2004 – Another challenging year for NASJA and the circuit as a whole, as four races cancelled their events altogether. Cascade and McCall, Idaho, and Jackson Hole and Cody, Wyoming called it quits due to issues with their locations and other such problems. As a result of this fairly tumultuous year, board Chair Dave Schilz stepped down at the end of the racing season and turned the gavel over to Rick Grant from Wyoming. Kurtis Stutz agreed to serve as Chair elect. Kitty LeDonne resigned from the board and Linda Grant assumed the dual role as both Treasurer and Secretary. There were now just five races on the circuit: Durango, Hailey (Sun Valley) ID, Whitefish, Leadville, and Red Lodge. There were discussions by members of the NASJA board with representatives from Heber City and Park City, Utah about hosting races there (to take advantage of the former US Olympic Games venues) but those talks eventually ceased.
2005 – The ski joring circuit held steady with the same five races as 2004, but the traveling teams began traveling less and folks who lived in the Idaho, Wyoming, or Montana region now dominated the overall point series. With potentially no signs of growth anywhere in the Rocky Mtn. West, it appeared as though ski joring and NASJA had hit a wall. Then Brooke and Geoff Smith from New Hampshire attended a NASJA board meeting in Jackson in the spring of 2005, ushering in a new era for NASJA. Brooke and Geoff both left Jackson with a new mission – to bring ski joring out East – and they succeeded. Beginning in 2006, new races would start forming in New England. There was still hope for NASJA and ski joring yet!
2006 – With ski joring enthusiasm and activity slowly on the decline in the West, the action was starting to get hot – really hot - out East! Brooke and Geoff formed the New England Ski Joring Association (NESJA), and together with NASJA, started two races in 2006. With the help of Dave Shilz as a NASJA technical delegate, New Hampshire held their first ever ski joring races, and NESJA was off to the races. While racing continued out West in Whitefish, Leadville, and Red Lodge, the center of gravity in the ski joring world seemed to tilt significantly out East. At the end of the 2006 season, Brooke and Geoff took over the leadership of NASJA and Geoff succeeded Rick Grant as the new Chair of the NASJA Board. Brooke took over the Treasurer and Secretary duties. The Smiths were now running both the NASJA and NESJA boards, and would continue to do so for the next six consecutive years!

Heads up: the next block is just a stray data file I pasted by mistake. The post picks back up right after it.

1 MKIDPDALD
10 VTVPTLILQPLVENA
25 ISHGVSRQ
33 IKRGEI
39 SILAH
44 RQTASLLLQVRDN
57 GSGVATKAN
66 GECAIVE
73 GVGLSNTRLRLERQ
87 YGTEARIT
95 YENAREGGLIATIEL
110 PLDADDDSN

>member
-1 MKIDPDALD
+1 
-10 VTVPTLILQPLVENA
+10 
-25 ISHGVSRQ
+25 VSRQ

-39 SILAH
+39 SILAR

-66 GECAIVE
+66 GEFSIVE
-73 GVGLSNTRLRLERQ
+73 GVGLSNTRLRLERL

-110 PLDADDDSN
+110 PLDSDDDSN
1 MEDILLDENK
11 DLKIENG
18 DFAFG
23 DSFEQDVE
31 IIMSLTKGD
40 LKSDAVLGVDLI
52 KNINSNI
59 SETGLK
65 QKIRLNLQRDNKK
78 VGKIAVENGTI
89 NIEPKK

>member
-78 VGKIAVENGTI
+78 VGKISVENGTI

2007 – The East continues its reign as the hot spot for ski joring growth and activity. For the first time ever, NASJA/NESJA held a sanctioned ski joring race internationally in Montreal, Canada at their famous winter carnival. Meanwhile, out West, in spite of the absence of a real ski joring circuit, the races in Whitefish and Leadville continued to thrive. Red Lodge, once hosting over 120 teams back in the 90’s, was down to less than 40 teams annually but still maintained their title as the longest “continually running” race in the Country.
2008 – 2010 – Aside from ski joring races in Whitefish, Leadville, and Red Lodge – which continued to thrive due to their long-standing tradition, great race management, and iconic status - no new races were started in the West. Several races were being held in New England, and most of the sanctioning by NASJA was focused on the races out East, due to the Smiths management of both NASJA and NESJA and their proximity to those venues. For NASJA, the organization seemed to be on autopilot with the Smiths at the helm. Western board members had very little interaction or say on the matters happening out East, which at the time was actually a very efficient system. The only race out West that sought to remain NASJA sanctioned was Whitefish due to Scott Ping’s enthusiasm for NASJA and ski joring, and Scott ultimately joined the NASJA board and joined Dave Schilz an Tony Fox, now the only remainingboard members.
2011 – This was the start of a shift in focus back to the West for ski joring and NASJA. After a fairly long hiatus of new races forming out West, Colorado finely saw two new races form; Silverton and Minturn. Over time, these races would grow to become very popular and the Silverton race would spur a movement in 2015 that is poised to re-shape the ski joring once again. Both races saw the Leadville model as a good fit for their communities and they both located their venues in their downtowns, on or near the main thoroughfare. Meanwhile, the action out East started to cool as fewer and fewer races were being held and the Smith’s were beginning to tire of the non-stop race planning and management of both NASJA and NESJA. The momentum swing from the East back to the West was evident and it was only a matter of time before the full shift was complete.